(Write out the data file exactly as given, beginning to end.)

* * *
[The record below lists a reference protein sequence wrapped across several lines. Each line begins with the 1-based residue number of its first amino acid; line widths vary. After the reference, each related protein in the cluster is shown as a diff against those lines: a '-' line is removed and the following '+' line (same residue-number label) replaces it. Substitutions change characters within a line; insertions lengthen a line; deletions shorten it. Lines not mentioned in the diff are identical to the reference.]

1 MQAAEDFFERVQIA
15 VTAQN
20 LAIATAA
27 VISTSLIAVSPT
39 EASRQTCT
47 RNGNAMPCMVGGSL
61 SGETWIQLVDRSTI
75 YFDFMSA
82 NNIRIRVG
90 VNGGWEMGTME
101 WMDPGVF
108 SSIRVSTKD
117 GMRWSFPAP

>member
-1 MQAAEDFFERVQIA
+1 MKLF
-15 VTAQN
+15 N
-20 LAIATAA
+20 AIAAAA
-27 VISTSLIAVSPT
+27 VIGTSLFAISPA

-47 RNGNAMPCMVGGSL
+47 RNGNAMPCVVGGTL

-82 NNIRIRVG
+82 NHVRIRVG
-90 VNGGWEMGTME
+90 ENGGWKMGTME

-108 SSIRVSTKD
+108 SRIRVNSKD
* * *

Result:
[The record below lists a reference protein sequence wrapped across several lines. Each line begins with the 1-based residue number of its first amino acid; line widths vary. After the reference, each related protein in the cluster is shown as a diff against those lines: a '-' line is removed and the following '+' line (same residue-number label) replaces it. Substitutions change characters within a line; insertions lengthen a line; deletions shorten it. Lines not mentioned in the diff are identical to the reference.]

1 MQAAEDFFERVQIA
15 VTAQN
20 LAIATAA
27 VISTSLIAVSPT
39 EASRQTCT
47 RNGNAMPCMVGGSL
61 SGETWIQLVDRSTI
75 YFDFMSA
82 NNIRIRVG
90 VNGGWEMGTME
101 WMDPGVF
108 SSIRVSTKD
117 GMRWSFPAP

>member
-1 MQAAEDFFERVQIA
+1 MKLF
-15 VTAQN
+15 N
-20 LAIATAA
+20 AIAAAA
-27 VISTSLIAVSPT
+27 VIGTSLFAISPA

-47 RNGNAMPCMVGGSL
+47 RNGNAMPCVVGGTL

-82 NNIRIRVG
+82 NHVRIRVG
-90 VNGGWEMGTME
+90 ENGGWKMGTME

-108 SSIRVSTKD
+108 SRIRVNSKD